What’s the difference between gophers and prairie dogs?

Prairie dogs and gophers are both rodent species living in North America. Though both the prairie dog and gopher live in burrows underground and hibernate in winter, there are a number of differences between the two.


    Prairie dogs are the size of rabbits. Gophers, on the other hand, are squirrel-sized rodents.


    Prairie dogs are herbivores, strictly living on berries, roots and leaves. Gophers, on the other hand, are omnivores. They feed on nuts, seeds, berries, grass and bugs. Gophers also are known for stuffing their cheek pouches with an enormous amount of food, much like hamsters, while prairie dogs do not.


    Prairie dogs live in underground burrows, warrens and tunnels in the plains of North America. Though, gophers also live underground, they do so in the mountainous regions of North America.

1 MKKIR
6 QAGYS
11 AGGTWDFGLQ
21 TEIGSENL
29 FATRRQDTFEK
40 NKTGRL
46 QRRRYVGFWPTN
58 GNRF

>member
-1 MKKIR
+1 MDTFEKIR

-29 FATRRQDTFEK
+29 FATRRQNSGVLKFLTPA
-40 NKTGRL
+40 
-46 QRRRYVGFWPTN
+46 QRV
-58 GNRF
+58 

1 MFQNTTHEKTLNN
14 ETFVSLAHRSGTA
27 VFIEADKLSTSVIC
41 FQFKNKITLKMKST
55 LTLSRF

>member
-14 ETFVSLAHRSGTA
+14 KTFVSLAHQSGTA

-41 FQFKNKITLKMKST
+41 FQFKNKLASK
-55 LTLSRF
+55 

Because prairie dogs like to live underneath prime farmland, their numbers have dwindled by an alarming 98 percent, as farmers have taken to destroying them in order to save their land. Because gophers tend to live in mountainous regions, they do not have to worry about human predators as much as their prairie-loving counterparts.

Family Unit

    Prairie dogs tend to live in smaller burrows, consisting of one male, a few females and their young. However, gophers live in large “towns” consisting of thousands of their kind.

What attracts gophers to your yard?

Humans aren’t the only ones who love a beautiful yard! Here are a few things that may be drawing gophers to your property:

Food sources

    Gophers need to eat, and they’ll set up shop anywhere they can find ample food sources. Gophers are herbivores, which means they only eat vegetation. They especially love the roots and tubers of plants but will occasionally resort to “grazing” the lawn for grass, clover, and other snacks.

Soil composition

    Because gophers love to excavate, they prefer to live in areas with loose, sandy soil that’s easy to move.


    Gophers are a prey animal for many other animals, so they need plenty of protection to stay safe. They may build tunnels under bushes, along fence lines, or under trees.